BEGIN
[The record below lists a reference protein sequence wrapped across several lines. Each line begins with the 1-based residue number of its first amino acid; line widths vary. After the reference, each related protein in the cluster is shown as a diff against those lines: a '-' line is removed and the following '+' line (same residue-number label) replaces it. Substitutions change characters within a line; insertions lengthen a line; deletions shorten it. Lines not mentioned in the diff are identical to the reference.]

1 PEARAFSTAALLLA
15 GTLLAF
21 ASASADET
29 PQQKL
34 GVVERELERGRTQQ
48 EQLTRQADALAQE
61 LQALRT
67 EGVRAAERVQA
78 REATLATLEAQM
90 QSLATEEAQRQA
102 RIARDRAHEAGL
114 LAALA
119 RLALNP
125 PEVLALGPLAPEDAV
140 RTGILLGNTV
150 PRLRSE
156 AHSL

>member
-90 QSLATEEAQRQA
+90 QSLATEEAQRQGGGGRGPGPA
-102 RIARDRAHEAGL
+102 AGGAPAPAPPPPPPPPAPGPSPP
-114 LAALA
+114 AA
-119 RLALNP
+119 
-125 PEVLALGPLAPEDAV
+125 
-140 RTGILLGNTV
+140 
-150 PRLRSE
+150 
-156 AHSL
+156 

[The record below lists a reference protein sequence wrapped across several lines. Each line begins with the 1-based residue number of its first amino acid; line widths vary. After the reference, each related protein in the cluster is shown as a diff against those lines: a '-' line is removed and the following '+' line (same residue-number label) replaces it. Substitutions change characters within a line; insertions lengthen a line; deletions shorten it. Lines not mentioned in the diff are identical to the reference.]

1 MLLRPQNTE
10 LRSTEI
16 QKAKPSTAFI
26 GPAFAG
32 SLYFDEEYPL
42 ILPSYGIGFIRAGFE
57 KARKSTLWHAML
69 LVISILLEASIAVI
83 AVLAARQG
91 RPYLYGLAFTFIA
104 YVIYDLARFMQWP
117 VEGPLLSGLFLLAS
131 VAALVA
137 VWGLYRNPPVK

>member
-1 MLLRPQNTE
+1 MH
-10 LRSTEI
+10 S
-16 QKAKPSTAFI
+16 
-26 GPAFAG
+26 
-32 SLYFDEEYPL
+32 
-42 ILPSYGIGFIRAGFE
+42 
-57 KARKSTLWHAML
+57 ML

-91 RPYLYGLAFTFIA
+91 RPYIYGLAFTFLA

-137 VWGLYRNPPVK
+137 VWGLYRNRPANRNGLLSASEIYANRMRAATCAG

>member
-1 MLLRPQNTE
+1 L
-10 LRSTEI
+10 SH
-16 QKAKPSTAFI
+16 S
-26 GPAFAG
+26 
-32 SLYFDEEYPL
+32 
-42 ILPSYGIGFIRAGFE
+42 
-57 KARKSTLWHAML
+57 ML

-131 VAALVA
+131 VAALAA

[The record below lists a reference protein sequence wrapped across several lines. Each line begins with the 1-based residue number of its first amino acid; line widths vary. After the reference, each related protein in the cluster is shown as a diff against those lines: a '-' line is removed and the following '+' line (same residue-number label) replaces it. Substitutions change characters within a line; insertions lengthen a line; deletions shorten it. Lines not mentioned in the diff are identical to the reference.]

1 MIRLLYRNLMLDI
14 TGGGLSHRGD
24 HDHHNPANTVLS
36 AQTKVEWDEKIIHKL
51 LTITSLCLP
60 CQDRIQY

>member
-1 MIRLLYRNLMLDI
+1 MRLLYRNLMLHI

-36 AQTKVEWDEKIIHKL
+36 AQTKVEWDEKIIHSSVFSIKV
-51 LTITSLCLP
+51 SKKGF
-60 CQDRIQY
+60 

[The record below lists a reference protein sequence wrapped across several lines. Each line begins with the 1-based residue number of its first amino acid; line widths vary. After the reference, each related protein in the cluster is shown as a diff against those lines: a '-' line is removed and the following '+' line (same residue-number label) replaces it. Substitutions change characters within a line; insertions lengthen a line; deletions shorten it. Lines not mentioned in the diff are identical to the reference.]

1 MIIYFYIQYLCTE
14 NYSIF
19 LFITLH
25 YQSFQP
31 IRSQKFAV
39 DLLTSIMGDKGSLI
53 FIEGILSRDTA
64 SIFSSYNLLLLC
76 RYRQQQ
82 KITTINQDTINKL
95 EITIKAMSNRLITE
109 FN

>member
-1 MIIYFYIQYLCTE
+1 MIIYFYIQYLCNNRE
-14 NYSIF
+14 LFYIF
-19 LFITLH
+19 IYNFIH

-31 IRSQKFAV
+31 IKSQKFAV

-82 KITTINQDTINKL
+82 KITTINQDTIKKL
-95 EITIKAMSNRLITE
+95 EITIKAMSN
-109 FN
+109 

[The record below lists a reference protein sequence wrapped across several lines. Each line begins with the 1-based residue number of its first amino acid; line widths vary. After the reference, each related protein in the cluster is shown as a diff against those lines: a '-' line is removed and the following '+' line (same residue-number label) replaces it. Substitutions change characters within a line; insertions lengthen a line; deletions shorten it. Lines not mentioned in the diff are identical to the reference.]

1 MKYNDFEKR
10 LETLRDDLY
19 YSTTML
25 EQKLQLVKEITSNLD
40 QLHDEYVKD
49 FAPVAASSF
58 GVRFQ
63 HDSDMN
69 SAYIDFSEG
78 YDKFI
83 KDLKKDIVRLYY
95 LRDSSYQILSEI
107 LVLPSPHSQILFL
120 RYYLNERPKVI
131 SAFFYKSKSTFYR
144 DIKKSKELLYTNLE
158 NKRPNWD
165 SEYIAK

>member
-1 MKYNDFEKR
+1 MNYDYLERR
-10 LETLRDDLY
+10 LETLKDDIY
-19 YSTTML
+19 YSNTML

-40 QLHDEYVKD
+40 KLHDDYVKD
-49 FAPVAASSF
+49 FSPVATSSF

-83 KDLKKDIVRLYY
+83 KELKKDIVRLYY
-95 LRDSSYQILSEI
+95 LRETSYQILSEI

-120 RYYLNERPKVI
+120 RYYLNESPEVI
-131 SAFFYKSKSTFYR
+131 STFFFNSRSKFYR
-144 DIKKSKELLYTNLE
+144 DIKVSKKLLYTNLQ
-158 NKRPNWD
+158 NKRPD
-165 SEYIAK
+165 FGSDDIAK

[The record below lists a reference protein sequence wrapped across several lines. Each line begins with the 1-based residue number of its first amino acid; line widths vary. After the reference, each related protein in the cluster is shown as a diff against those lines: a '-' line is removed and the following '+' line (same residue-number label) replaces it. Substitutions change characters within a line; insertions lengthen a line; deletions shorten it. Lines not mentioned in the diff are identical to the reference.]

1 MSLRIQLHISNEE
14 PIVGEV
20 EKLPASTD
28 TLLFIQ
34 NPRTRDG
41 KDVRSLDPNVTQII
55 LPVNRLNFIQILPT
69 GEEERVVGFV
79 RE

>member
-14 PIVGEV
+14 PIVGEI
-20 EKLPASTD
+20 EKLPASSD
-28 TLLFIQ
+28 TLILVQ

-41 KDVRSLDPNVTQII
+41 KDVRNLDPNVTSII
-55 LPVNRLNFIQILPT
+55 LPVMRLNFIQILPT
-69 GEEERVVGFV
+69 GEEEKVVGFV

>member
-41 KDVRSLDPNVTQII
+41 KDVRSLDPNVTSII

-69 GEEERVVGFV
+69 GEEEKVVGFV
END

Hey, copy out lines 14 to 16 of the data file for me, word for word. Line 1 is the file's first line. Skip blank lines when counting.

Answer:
119 RLALNP
125 PEVLALGPLAPEDAV
140 RTGILLGNTV